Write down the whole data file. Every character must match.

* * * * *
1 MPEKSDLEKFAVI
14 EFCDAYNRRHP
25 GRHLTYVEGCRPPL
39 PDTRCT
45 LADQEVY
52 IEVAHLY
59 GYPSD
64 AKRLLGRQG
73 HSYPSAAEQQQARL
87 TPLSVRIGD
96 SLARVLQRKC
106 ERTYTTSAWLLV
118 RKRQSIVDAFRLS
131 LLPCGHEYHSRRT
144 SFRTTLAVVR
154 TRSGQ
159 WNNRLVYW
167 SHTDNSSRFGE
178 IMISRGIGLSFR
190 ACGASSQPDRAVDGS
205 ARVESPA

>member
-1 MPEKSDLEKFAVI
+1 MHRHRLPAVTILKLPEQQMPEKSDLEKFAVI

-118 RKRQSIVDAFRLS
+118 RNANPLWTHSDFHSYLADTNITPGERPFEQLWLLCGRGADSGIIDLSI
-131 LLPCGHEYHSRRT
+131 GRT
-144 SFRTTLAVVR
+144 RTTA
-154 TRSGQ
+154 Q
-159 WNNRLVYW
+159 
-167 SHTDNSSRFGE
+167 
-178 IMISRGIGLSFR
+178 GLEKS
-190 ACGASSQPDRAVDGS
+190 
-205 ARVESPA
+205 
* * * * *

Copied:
1 MPEKSDLEKFAVI
14 EFCDAYNRRHP
25 GRHLTYVEGCRPPL
39 PDTRCT
45 LADQEVY
52 IEVAHLY
59 GYPSD
64 AKRLLGRQG
73 HSYPSAAEQQQARL
87 TPLSVRIGD
96 SLARVLQRKC
106 ERTYTTSAWLLV
118 RKRQSIVDAFRLS
131 LLPCGHEYHSRRT
144 SFRTTLAVVR
154 TRSGQ
159 WNNRLVYW
167 SHTDNSSRFGE
178 IMISRGIGLSFR
190 ACGASSQPDRAVDGS
205 ARVESPA

>member
-1 MPEKSDLEKFAVI
+1 MHRHRLPAVTILKLPEQQMPEKSDLEKFAVI

-118 RKRQSIVDAFRLS
+118 RNANPLWTHSDFHSYLADTNITPGERPFEQLWLLCGRGADSGIIDLSI
-131 LLPCGHEYHSRRT
+131 GRT
-144 SFRTTLAVVR
+144 RTTA
-154 TRSGQ
+154 Q
-159 WNNRLVYW
+159 
-167 SHTDNSSRFGE
+167 
-178 IMISRGIGLSFR
+178 GLEKS
-190 ACGASSQPDRAVDGS
+190 
-205 ARVESPA
+205 